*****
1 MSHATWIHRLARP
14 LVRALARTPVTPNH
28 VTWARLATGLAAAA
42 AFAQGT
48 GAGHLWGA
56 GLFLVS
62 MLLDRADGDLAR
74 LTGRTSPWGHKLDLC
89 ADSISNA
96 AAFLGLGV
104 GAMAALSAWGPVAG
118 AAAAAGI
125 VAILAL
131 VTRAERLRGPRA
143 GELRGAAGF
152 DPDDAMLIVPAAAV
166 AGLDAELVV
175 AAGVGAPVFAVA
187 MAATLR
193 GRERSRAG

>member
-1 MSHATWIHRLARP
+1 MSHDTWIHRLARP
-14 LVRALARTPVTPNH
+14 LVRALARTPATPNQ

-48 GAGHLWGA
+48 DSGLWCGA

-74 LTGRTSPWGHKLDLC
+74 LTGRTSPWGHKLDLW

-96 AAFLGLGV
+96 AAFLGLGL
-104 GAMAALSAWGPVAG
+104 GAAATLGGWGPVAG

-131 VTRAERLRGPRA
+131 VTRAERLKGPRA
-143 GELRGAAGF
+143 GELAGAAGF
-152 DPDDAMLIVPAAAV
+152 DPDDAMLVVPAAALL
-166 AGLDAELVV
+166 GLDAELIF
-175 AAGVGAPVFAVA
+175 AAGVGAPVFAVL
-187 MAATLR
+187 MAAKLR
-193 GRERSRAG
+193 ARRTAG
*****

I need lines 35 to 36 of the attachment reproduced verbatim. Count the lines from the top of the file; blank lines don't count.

+131 VTRAERLKGPRA
-143 GELRGAAGF